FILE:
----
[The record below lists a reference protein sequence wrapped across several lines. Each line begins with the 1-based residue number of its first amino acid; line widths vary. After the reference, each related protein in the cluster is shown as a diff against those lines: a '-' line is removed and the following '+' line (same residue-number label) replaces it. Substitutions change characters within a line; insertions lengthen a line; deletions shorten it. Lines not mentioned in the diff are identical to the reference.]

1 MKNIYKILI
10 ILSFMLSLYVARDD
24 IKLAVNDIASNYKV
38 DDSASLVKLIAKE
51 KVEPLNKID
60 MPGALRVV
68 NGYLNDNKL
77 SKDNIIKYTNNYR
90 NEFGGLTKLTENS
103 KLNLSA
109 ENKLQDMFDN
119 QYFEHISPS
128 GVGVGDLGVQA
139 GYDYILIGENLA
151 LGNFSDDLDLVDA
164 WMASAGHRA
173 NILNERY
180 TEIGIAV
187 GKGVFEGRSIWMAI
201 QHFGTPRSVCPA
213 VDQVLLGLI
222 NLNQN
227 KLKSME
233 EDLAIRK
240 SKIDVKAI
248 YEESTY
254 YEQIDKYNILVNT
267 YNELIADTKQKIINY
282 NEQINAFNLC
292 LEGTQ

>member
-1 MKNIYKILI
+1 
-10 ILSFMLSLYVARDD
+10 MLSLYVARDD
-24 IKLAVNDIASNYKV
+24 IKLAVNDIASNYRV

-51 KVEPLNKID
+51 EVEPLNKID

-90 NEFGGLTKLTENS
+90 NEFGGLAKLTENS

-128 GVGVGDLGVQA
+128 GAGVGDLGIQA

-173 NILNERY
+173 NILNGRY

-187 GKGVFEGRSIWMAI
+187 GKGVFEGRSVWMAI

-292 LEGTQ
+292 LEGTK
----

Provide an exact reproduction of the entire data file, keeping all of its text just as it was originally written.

[The record below lists a reference protein sequence wrapped across several lines. Each line begins with the 1-based residue number of its first amino acid; line widths vary. After the reference, each related protein in the cluster is shown as a diff against those lines: a '-' line is removed and the following '+' line (same residue-number label) replaces it. Substitutions change characters within a line; insertions lengthen a line; deletions shorten it. Lines not mentioned in the diff are identical to the reference.]

1 MKNIYKILI
10 ILSFMLSLYVARDD
24 IKLAVNDIASNYKV
38 DDSASLVKLIAKE
51 KVEPLNKID
60 MPGALRVV
68 NGYLNDNKL
77 SKDNIIKYTNNYR
90 NEFGGLTKLTENS
103 KLNLSA
109 ENKLQDMFDN
119 QYFEHISPS
128 GVGVGDLGVQA
139 GYDYILIGENLA
151 LGNFSDDLDLVDA
164 WMASAGHRA
173 NILNERY
180 TEIGIAV
187 GKGVFEGRSIWMAI
201 QHFGTPRSVCPA
213 VDQVLLGLI
222 NLNQN
227 KLKSME
233 EDLAIRK
240 SKIDVKAI
248 YEESTY
254 YEQIDKYNILVNT
267 YNELIADTKQKIINY
282 NEQINAFNLC
292 LEGTQ

>member
-1 MKNIYKILI
+1 
-10 ILSFMLSLYVARDD
+10 MLSLYVARDD
-24 IKLAVNDIASNYKV
+24 IKLAVNDIASNYRV

-51 KVEPLNKID
+51 EVEPLNKID

-90 NEFGGLTKLTENS
+90 NEFGGLAKLTENS

-128 GVGVGDLGVQA
+128 GAGVGDLGIQA

-173 NILNERY
+173 NILNGRY

-187 GKGVFEGRSIWMAI
+187 GKGVFEGRSVWMAI

-292 LEGTQ
+292 LEGTK